Liberalism attempts to make a unifying principle out of ruthlessly enforced disunity. If you won’t agree to be my brother, I will crack your skull.
April 17, 2017 § 27 Comments
I’d be the first to admit – nay, I’d strongly assert – that there is no satisfactory comprehensive theory of the essence-accident distinction. On the other hand we can’t really even have a coherent conversation about basic matters like ‘what is a defect?’ without some metaphysical common ground.
But there is no need to make things too complicated. At the level of essence human beings are the same: we all are essentially human beings: not beasts, not rocks, not moss, not stars, not angels, but human beings.
My own belief is that sex is also essential: that is, that “Martha who is not female” isn’t really Martha. Attempts to de-sex Martha fail at the level of necessity: if “she” isn’t a she, we aren’t actually talking about the actual Martha. We are writing Martha fan fiction.
(I’ve been accused of having Scotist tendencies for this sort of belief.)
In a nutshell, as an analog Platonic rogue in a digital Aristotelean (hate that spelling) world I’m pretty sure that essence has ‘deeper roots’ than the perhaps oversimplified picture drawn by Aristotlean realism.
So I’m willing to consider the possibility that we use the word “race” to refer to (technically essences which underly) essential properties: that abstracting away a person’s race leaves us with an idea of ‘something’ which isn’t – the ‘something’ isn’t – really that person at all [*]. Zippy the blogger imagined as a winged unicorn in one sense does successfully refer to me, of course: but successful reference probably accomplishes substantially less than meets the modernist eye.
Given all that though is also certainly the case that race — unlike deafness or gayness — is not an ontological defect. Gayness and deafness are ontological defects; blackness and whiteness are not ontological defects. The distinction between objective goods — which may in general be essential or accidental — and defects is, um, essential to discussion of the modern tendency to assert that objective defects are principles of identity.
The reason modern folks are always attempting to make their favorite defects into principles of identity rests on a deeper commitment. This intuitively-appealing lie is that while politics must at times (out of unhappy necessity in an otherwise live-and-let-live context) discriminate based on what people do, it must never discriminate based on what people are. So claiming something as a part of one’s identity shields that particular thing, whatever it may be, from the reach of authority. If voluntary acts of sodomy by the incontinent are part of the makeup of what someone is, then voluntary acts of sodomy are a human right.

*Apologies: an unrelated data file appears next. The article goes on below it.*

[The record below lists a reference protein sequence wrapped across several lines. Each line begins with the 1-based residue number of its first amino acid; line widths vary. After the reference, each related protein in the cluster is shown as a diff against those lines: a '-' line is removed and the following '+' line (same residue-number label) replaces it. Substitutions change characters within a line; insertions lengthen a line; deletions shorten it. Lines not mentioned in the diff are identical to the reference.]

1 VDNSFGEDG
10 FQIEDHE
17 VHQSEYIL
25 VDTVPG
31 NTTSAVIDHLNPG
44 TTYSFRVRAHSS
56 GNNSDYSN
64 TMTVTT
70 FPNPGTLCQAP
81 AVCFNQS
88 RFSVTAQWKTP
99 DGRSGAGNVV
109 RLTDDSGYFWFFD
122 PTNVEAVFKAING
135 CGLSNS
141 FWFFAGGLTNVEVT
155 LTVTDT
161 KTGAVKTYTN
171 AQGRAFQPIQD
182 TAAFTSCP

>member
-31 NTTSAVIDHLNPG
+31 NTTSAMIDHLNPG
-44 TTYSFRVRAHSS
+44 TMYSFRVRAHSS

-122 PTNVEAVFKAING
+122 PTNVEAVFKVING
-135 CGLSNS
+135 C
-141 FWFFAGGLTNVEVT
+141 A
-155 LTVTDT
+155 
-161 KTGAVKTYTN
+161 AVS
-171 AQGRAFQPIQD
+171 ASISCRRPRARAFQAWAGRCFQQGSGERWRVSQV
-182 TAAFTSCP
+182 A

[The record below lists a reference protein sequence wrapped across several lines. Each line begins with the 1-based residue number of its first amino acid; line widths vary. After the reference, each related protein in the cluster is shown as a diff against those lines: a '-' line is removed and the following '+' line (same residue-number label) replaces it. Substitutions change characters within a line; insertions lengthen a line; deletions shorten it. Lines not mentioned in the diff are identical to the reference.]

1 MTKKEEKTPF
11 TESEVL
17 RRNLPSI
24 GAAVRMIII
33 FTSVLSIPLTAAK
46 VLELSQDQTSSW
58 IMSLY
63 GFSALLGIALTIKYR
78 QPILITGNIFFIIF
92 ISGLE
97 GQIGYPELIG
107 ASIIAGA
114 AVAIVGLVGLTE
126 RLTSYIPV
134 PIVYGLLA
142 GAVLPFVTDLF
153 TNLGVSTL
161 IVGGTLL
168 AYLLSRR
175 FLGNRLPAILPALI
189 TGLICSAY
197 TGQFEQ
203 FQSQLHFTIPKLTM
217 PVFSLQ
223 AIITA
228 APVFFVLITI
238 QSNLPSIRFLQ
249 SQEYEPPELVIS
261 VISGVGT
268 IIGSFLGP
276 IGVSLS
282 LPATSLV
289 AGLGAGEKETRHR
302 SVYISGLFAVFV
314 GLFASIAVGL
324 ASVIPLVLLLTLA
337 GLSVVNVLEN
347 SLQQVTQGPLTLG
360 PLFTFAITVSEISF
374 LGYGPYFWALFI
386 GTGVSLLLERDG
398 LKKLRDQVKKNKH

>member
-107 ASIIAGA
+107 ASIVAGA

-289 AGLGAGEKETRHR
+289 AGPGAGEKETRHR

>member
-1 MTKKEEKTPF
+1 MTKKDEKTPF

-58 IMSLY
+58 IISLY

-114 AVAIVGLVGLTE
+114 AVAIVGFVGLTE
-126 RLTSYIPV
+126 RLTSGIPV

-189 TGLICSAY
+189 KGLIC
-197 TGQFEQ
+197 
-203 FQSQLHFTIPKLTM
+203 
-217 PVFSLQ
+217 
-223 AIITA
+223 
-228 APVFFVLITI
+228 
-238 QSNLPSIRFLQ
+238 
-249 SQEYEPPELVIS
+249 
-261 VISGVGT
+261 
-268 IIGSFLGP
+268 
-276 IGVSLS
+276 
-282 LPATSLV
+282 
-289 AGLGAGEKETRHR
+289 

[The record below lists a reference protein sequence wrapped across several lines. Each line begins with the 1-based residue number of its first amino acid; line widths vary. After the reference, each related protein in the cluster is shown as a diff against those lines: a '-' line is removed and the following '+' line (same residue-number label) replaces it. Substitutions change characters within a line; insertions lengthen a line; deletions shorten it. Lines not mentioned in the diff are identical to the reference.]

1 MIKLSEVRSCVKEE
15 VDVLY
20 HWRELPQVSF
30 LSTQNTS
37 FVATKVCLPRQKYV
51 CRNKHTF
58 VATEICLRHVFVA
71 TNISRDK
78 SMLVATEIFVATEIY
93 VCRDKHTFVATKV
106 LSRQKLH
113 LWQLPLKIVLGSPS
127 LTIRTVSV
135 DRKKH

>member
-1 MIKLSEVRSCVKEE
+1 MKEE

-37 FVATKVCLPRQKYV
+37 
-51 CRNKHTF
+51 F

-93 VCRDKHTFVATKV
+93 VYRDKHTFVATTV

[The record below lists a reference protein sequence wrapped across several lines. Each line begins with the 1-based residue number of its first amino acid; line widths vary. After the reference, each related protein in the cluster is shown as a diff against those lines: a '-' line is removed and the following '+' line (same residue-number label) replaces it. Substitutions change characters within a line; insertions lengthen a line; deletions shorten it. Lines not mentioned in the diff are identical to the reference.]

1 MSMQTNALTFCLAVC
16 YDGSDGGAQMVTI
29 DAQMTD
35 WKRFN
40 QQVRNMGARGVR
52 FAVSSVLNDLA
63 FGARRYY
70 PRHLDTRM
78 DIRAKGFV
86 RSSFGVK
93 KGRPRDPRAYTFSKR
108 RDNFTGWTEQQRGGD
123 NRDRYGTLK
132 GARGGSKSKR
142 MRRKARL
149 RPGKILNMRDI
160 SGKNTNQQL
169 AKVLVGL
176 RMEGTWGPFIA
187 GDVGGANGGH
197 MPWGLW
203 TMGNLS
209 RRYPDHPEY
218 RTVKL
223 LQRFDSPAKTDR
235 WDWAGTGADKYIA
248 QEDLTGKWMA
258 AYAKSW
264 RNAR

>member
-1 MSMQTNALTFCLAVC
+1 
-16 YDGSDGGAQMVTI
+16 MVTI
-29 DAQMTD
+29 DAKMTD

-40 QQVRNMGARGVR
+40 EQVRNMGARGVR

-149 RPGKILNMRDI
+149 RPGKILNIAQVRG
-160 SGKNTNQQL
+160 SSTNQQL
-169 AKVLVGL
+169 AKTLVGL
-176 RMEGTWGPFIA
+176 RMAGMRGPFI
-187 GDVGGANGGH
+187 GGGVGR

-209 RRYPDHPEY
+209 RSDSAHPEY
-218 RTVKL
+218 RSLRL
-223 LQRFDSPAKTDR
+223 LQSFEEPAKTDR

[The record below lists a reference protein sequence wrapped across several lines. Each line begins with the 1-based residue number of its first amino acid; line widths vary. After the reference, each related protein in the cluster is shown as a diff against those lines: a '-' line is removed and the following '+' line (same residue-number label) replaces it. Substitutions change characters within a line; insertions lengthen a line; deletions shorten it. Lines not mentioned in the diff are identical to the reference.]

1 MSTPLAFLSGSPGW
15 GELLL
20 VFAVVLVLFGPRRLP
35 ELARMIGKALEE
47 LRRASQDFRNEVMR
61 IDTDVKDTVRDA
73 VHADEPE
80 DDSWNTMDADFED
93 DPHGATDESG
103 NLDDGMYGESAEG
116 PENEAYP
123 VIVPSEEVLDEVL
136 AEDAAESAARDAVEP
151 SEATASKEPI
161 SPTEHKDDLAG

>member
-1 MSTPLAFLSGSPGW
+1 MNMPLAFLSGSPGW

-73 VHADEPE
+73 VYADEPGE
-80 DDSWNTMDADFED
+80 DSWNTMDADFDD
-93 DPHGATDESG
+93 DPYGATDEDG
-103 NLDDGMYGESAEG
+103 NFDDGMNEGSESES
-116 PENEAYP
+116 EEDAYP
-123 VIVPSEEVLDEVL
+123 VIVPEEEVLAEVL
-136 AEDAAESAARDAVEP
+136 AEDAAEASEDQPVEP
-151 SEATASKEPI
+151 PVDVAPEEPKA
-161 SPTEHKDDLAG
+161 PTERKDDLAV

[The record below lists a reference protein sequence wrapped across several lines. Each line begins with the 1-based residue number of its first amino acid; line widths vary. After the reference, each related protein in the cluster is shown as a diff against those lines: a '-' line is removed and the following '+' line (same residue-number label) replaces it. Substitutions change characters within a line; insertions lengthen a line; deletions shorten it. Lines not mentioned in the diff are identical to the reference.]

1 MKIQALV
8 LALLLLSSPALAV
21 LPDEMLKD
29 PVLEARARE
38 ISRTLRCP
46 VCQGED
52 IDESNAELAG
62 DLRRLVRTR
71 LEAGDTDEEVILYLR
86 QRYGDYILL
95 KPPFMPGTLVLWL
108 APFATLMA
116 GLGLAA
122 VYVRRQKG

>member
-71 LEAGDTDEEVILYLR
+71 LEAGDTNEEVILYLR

I’ve even considered the possibility, given my openness to speculation about man’s own powers qua Imago Dei, that Hell is a state wherein a particular man has successfully and ineradicably incorporated an ontological defect into his own essence through his own free choices.
April 17, 2017 § 6 Comments
Individual hard copies of the Third Edition of the Usury FAQ are available on Amazon. Feel free to order copies for your friends and enemies, and to post reviews. This is a project of The Typesetter (a.k.a. commenter TomD), who did all the hard work: I just provided the content. In addition to our thanks for his hard work we also owe him well-wishes and joyous prayers for his rumored upcoming nuptials.
The e-book downloads in my sidebar are still the Second Edition. I’ll update all y’all when that changes – and about bulk orders, hardcover version, and possible conspiratorial distribution plans to various target groups – as things actually happen, as I find/figure things out myself, and as anything relevant takes place.
April 13, 2017 § 50 Comments
Saying that sexual desire is good in itself is like saying that hunger is good in itself. That is, it isn’t even really true at all.
Hunger is good only inasmuch as it proposes to man the genuine goods of eating to be pursued in our fallen condition: preservation of life, growth, nutrition, and the social goods of breaking bread together or of men hunting or plowing as brothers, in honor. As a sense of depravation or craving, hunger is often aimed at disordered ends and is a prison for the incontinent. Thus we have the vice of gluttony.
Sexual desire likewise is only good inasmuch as it proposes to man the real goods of marriage: of mutual love between spouses and the creation of new life from the physical expression of that love. As a sense of depravation or craving, sexual desire is often aimed at disordered ends and is a prison for the incontinent. Thus we have the vice of lust.
The main difference between hunger and sexual desire is that a man can’t live without eating. Sexual desire though is not going to kill you.
The heroes, architects, and analysts of the secular ‘morally neutral’ manosphere see the desolation wrought by modernity, and propose a great feast on stones and dust. What shall we eat, if not the stones and dust that surround us? What shall we drink if not the plentiful seawater and gasoline?
(Originally posted as a comment here.)
April 6, 2017 § 28 Comments
57) This all sounds so complicated, and use of the terms “loan” and “interest” to mean so many different things is confusing. Is there a straightforward way to tell if a simple loan for interest is usury?
58) Is there something that the government can do about usury without creating a whole bunch of complicated regulations?
UPDATE: The Typesetter has made the current revision available in PDF here. If you are interested in proofreading the manuscript feel free to post any errors you find in the combox here, or send email to firstname.lastname@example.org.
April 6, 2017 § 11 Comments
 And he shall make all, both little and great, rich and poor, freemen and bondmen, to have a character in their right hand, or on their foreheads.  And that no man might buy or sell, but he that hath the character, or the name of the beast, or the number of his name.  Here is wisdom. He that hath understanding, let him count the number of the beast. For it is the number of a man: and the number of him is six hundred sixty-six.